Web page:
Nick Mamatas has worn many hats in the publishing business over the years, including as editor of a Hugo and World Fantasy-nominated science fiction magazine. However, his current position with Viz Media may be the most interesting yet. Mamatas is the editor of Tradebooks, which constitutes Viz’s non-manga titles. His main area of focus is Haikasoru, a new imprint of Japanese novels and stories in translation that focuses on science fiction, fantasy, and horror. I spoke to him recently by phone about this exciting new project.
Amazon.com: How long have you been editing for Viz? And are you an acquiring editor, or the conduit between the Japanese and an English audience?
Nick Mamatas: Just over a year, and my supervisor and I decide together. We'll get, say, ten sample chapters from ten books per quarter and pick four.
Amazon.com: Does your supervisor read in Japanese? In other words, someone is reading a whole book before it's decided, or...?
Mamatas: Yes, my supervisor is a native Japanese speaker and SF fan. She read a lot of English-language SF in translation as a youth and adult, and now keeps up with the Japanese scene.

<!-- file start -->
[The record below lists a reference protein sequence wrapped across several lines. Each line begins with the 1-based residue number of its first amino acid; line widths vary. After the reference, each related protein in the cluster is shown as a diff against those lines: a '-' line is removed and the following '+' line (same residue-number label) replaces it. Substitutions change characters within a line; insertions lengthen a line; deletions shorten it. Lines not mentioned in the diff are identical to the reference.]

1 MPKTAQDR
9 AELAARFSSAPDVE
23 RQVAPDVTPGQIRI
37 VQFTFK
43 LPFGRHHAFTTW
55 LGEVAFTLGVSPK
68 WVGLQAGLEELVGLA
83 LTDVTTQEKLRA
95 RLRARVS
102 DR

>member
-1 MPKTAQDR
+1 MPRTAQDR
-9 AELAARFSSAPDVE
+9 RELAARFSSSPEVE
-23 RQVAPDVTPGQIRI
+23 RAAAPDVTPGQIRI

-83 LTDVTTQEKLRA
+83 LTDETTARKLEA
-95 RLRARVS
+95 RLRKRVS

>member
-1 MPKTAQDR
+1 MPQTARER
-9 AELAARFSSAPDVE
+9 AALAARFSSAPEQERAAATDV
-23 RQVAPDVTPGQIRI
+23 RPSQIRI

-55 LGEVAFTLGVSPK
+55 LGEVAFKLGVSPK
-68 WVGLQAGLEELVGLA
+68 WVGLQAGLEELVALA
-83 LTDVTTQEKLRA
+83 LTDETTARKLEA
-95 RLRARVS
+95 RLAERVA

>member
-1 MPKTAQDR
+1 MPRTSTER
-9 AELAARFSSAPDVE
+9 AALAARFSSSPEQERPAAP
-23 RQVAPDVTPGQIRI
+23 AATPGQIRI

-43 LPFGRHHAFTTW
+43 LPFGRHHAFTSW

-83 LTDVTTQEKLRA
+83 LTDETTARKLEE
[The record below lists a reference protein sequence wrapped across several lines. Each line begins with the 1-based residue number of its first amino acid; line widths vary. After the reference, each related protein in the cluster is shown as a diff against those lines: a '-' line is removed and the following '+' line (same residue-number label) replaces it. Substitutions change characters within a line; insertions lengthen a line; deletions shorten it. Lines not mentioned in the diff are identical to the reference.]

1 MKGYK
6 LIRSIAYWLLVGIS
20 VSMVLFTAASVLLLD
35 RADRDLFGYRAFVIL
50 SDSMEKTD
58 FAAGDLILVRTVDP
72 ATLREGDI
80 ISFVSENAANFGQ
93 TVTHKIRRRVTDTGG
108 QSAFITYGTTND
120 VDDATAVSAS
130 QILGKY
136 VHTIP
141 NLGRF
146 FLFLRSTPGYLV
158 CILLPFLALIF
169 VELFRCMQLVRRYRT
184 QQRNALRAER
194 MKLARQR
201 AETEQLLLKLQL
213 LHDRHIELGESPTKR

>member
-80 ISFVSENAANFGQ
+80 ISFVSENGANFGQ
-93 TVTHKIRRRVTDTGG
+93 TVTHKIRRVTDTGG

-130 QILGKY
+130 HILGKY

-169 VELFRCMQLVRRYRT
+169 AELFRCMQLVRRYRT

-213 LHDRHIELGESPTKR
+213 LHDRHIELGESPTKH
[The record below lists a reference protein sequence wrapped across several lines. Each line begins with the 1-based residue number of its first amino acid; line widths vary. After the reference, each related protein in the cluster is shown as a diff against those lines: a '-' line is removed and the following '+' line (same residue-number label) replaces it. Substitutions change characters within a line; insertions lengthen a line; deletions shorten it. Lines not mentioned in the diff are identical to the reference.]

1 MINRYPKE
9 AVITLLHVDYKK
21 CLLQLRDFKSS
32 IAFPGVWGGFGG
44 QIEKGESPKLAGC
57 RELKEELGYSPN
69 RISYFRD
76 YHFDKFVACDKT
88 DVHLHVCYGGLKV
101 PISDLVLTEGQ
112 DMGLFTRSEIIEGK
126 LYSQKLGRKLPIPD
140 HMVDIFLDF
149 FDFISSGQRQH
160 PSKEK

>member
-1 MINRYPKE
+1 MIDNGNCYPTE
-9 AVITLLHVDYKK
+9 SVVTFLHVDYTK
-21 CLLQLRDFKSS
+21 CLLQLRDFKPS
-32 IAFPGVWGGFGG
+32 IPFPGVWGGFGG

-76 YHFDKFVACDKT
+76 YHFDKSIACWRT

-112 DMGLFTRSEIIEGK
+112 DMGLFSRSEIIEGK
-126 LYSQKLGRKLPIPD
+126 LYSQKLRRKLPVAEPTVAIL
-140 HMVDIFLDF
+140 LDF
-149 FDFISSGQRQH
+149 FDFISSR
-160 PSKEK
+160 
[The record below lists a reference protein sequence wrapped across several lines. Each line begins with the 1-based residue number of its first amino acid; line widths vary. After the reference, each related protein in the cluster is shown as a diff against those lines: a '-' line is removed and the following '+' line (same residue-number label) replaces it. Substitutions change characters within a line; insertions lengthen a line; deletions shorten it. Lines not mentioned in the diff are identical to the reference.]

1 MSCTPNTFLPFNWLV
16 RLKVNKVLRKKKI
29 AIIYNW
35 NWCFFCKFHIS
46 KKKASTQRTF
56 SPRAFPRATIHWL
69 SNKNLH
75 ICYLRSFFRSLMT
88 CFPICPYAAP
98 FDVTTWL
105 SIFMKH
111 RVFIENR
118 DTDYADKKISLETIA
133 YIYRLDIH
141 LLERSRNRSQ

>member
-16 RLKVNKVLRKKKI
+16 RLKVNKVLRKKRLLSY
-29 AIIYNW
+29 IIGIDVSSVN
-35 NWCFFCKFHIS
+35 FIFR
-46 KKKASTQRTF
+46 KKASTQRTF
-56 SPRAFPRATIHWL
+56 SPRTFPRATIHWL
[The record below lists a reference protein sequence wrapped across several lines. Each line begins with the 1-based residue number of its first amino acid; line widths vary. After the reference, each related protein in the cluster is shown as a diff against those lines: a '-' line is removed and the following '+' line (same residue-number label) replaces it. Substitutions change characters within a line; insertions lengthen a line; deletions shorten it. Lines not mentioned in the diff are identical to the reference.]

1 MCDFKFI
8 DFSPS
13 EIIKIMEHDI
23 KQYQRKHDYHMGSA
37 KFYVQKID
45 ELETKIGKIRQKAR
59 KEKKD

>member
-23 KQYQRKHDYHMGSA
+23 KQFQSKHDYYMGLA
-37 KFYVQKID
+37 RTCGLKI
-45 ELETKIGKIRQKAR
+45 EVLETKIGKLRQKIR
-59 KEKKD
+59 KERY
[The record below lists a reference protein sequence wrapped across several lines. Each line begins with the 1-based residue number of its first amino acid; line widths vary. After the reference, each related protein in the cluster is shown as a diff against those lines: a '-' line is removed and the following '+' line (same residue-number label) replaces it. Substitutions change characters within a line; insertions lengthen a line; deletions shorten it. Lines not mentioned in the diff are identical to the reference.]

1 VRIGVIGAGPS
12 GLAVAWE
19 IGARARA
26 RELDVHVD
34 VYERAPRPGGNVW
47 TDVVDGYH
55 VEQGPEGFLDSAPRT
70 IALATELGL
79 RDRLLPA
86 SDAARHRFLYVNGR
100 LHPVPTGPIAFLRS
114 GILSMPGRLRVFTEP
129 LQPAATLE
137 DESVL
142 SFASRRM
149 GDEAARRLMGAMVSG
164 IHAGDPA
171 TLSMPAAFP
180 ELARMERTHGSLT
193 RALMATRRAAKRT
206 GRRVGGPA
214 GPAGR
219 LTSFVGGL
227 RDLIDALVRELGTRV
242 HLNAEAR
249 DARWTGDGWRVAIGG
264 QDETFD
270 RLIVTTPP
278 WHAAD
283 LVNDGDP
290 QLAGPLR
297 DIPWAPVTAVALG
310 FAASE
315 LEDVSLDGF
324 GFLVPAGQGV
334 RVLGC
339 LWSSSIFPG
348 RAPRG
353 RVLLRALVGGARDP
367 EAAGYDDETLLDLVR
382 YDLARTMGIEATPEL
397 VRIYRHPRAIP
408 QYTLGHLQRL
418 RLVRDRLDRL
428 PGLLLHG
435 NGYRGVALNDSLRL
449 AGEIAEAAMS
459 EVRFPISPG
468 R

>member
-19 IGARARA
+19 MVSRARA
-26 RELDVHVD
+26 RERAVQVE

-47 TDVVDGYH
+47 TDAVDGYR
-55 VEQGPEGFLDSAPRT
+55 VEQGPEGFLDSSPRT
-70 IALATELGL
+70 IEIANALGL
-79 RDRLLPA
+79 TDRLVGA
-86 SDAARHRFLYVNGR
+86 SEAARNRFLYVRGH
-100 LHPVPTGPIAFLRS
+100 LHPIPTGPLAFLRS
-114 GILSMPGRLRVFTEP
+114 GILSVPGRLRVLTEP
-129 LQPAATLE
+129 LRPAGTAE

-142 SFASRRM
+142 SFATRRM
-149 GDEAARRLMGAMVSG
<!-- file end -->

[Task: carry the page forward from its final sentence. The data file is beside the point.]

Mamatas: So she picks the ten, basically, and brings them to me and then we decide on the four
Amazon.com: Have you ever had to ask her, even with the English translation in front of you, for an explanation of something that's innately Japanese in terms of culture?
Mamatas: Not really, thanks to the power of Google, plus I generally work with the translators very closely, and get the cultural tidbits from them. A few things, as far as the idiom, I do work with my supervisor with such things as how scenes are presented in a novel, "closing" flashbacks, structural differences
Amazon.com: How much editing do you do on the translations? And how literal are the translations when they get to you?
Mamatas: We try very hard to keep the translation authentic, though I have occasionally reordered a few scenes. It's difficult to get a translator with the ear for language of a novelist, but I've found a few and am happy for it. I don't normally hire "rewriters", though I am not against doing so if necessary. Really, it's just easier for me to do a mighty line edit than to deal with the translator and rewriter.